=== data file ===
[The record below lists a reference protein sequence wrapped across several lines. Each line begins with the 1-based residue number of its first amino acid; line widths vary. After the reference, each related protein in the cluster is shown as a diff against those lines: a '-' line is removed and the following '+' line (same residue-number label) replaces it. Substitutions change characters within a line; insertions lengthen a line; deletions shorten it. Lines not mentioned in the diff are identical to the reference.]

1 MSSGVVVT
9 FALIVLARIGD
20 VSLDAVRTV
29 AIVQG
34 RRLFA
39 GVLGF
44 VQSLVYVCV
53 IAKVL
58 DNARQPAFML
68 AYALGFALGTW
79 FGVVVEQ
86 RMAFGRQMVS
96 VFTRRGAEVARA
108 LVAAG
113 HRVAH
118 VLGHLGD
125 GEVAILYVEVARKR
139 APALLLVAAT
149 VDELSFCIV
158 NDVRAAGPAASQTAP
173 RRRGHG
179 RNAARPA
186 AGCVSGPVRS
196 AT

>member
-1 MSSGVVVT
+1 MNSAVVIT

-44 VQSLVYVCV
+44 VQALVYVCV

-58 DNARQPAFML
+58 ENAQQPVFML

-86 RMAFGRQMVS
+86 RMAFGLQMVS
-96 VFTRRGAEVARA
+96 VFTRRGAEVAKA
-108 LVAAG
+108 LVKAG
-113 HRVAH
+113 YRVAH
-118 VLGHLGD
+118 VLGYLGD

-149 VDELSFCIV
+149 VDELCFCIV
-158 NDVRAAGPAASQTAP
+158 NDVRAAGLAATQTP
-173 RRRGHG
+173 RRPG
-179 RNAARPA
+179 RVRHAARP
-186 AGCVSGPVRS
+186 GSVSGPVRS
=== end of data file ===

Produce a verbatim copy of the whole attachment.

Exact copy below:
[The record below lists a reference protein sequence wrapped across several lines. Each line begins with the 1-based residue number of its first amino acid; line widths vary. After the reference, each related protein in the cluster is shown as a diff against those lines: a '-' line is removed and the following '+' line (same residue-number label) replaces it. Substitutions change characters within a line; insertions lengthen a line; deletions shorten it. Lines not mentioned in the diff are identical to the reference.]

1 MSSGVVVT
9 FALIVLARIGD
20 VSLDAVRTV
29 AIVQG
34 RRLFA
39 GVLGF
44 VQSLVYVCV
53 IAKVL
58 DNARQPAFML
68 AYALGFALGTW
79 FGVVVEQ
86 RMAFGRQMVS
96 VFTRRGAEVARA
108 LVAAG
113 HRVAH
118 VLGHLGD
125 GEVAILYVEVARKR
139 APALLLVAAT
149 VDELSFCIV
158 NDVRAAGPAASQTAP
173 RRRGHG
179 RNAARPA
186 AGCVSGPVRS
196 AT

>member
-1 MSSGVVVT
+1 MNSAVVIT

-44 VQSLVYVCV
+44 VQALVYVCV

-58 DNARQPAFML
+58 ENAQQPVFML

-86 RMAFGRQMVS
+86 RMAFGLQMVS
-96 VFTRRGAEVARA
+96 VFTRRGAEVAKA
-108 LVAAG
+108 LVKAG
-113 HRVAH
+113 YRVAH
-118 VLGHLGD
+118 VLGYLGD

-149 VDELSFCIV
+149 VDELCFCIV
-158 NDVRAAGPAASQTAP
+158 NDVRAAGLAATQTP
-173 RRRGHG
+173 RRPG
-179 RNAARPA
+179 RVRHAARP
-186 AGCVSGPVRS
+186 GSVSGPVRS